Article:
Nothing can piss you off like someone telling you to smile. You’re already soldiering through a rough day. You got out of bed. You came to work. You even took a shower first.
You feel like shit. And you even have reasons. But you’re here. You showed up. That’s awesome. Some days, that’s enough.
You’re not whining to all your coworkers about your company’s $20 million budget shortfall. You’re coming up with ideas. You’re trying to be part of the solution, even while others indulge in public meltdowns. You’re keeping it together. And yet that’s not enough for the random stranger who sees you on the sidewalk. Your tired eyes just won’t do.
Smile, he says. Maybe he even adds something like, “It can’t be that bad.” He wants you to expend additional energy on contorting your face into some shape that makes him feel good.
The random strangers who tell you to smile can’t see inside your head. They probably wouldn’t bother to look if they could.
Some of us understand the difference between looking happy and feeling happy. The two don’t always share notes. Someone who doesn’t look happy might be feeling just fine, or the opposite. They don’t need someone else sweeping in to tell them how to display their feelings.
My university planned a student appreciation celebration last spring. During finals week. Nobody came. They paid a DJ to blast loud music right outside the library for two hours. You know, so students who wanted to study couldn’t. See, appreciation.
This party was my institution’s way of telling everyone to smile. It can’t be that bad. Pizza makes everything better. Especially when your tuition money pays for it, instead of a chair that works.
Our administrators spent hundreds of dollars on appetizers, ice cream, and cotton candy that got thrown away. The school mascot handed out t-shirts with smiley faces on them. Yes, the school used our students’ tuition to print a stupid t-shirt that nobody has worn since.
Our top administrators dropped in for a little while. They mainly stood around smiling at each other for fifteen minutes, then went back to their air-conditioned offices.
These are the kind of happy people who make the rest of us more cynical. The kind who drain our time, money, energy, and emotional manna to make themselves look good. The kind who throw a parade outside your apartment at 7 am. Well, I’m done with parades. So are you, I think.
My spouse has to remind me to smile in every photo. You should see our wedding album.
People ask me, “Are you okay? Are you happy?” All because I don’t know how to smile in a photo. Welcome to the spectrum.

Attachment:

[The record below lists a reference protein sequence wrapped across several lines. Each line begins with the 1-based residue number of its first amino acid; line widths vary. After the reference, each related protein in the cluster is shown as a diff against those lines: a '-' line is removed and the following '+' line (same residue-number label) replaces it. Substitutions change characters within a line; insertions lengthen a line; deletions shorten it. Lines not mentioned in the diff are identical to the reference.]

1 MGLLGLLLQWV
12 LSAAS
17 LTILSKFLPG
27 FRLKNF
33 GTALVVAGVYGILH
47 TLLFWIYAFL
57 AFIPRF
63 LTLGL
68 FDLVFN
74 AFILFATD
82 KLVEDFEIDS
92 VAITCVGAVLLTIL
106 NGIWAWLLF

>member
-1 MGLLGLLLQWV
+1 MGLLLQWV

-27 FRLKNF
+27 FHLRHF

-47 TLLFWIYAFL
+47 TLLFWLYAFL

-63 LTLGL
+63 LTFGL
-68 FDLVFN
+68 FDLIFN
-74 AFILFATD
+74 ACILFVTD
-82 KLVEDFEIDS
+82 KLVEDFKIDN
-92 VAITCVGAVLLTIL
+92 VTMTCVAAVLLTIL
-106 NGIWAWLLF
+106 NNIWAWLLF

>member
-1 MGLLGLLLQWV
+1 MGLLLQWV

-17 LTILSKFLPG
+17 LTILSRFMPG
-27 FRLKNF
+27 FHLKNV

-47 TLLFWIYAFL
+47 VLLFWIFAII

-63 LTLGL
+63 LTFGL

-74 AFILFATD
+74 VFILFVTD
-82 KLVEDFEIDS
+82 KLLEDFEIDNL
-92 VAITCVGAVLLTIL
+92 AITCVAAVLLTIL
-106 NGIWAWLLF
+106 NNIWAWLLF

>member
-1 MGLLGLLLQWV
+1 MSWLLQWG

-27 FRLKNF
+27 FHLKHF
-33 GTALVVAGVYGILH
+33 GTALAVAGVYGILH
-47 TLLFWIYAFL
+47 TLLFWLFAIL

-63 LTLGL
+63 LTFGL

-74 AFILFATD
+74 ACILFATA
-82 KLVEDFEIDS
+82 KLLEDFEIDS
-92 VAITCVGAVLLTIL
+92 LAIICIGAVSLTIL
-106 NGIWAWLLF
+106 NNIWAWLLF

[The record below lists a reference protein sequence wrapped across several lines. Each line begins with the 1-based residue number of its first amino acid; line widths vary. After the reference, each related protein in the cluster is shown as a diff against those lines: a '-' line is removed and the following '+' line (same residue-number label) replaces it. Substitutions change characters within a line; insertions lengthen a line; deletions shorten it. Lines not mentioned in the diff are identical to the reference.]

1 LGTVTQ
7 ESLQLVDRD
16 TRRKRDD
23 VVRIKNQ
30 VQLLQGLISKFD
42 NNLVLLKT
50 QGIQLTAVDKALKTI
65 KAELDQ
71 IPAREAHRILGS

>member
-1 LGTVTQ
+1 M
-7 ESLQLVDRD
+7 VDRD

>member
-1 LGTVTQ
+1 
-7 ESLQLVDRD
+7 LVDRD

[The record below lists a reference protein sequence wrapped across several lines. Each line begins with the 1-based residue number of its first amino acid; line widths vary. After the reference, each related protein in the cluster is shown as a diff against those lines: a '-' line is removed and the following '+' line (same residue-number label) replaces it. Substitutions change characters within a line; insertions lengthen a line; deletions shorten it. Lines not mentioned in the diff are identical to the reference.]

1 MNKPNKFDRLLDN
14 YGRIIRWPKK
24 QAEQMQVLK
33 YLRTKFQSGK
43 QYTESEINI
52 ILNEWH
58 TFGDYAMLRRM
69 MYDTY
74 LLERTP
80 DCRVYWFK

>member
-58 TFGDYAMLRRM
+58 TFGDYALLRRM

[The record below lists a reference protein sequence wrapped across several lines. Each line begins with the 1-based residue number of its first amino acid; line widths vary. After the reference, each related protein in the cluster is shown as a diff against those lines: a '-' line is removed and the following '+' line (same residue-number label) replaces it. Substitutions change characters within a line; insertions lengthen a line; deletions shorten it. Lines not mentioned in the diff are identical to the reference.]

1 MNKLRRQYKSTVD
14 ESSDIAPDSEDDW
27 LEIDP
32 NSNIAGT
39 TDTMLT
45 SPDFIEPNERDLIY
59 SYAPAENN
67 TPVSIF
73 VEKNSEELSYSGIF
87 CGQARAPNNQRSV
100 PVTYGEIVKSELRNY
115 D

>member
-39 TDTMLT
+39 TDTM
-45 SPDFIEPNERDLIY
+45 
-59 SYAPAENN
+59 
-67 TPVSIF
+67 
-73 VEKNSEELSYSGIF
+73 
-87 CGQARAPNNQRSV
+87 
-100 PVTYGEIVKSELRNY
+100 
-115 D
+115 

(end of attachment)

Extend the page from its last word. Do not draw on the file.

Researchers have found that fake smiles use different facial muscles and neurons compared to real, spontaneous ones. Don’t believe me? Google it. Anyone on the spectrum struggles on this front.
New wisdom says forcing yourself to smile might release more dopamine in your brain. You’re welcome to try. But you might better spend your energy on something that improves your situation.
You know what makes some people happy? A long walk in the woods. Alone. A couple of hours surfing the web in a coffeeshop. Some time at the gym. A good night’s sleep. A quiet breakfast. A tuition refund.
The most selfish people in the world always seem to be the ones telling everyone else to smile. They’re the ones planning the parties and the parades nobody wants to go to. The ones curating an impossible life on Instagram. The ones promoting their self-help seminar.
They’re trying to brand happiness.
But you can’t. It comes in too many shapes. Sometimes it’s not even recognizable. Some of us may never achieve the look of conventional happiness the way it’s promoted everywhere.
Some of us can’t smile on cue. Large crowds make us anxious. Small talk bores us. We’d rather be doing something.
You know what makes me happy? Expressing my emotions, however I feel like in the moment. Not letting others dictate what’s appropriate.
That feels good.
Sure, we can’t tell jokes at funerals. We can’t exactly say the first thing that breezes into our heads at our boss’s wedding. But we can sure as hell stop pretending to feel things we don’t, just to please someone we don’t really care about, who has never done anything for us.
These people don’t deserve your smile. Not even the fake one.
Go ahead and own your shape of happiness. Roll your eyes. Smirk. Do your weird laugh after you finally understand that joke someone made last week. Make your sarcastic remarks, if they make you feel better. If they buy you some time. Don’t feel guilty. It’s all you’ve got.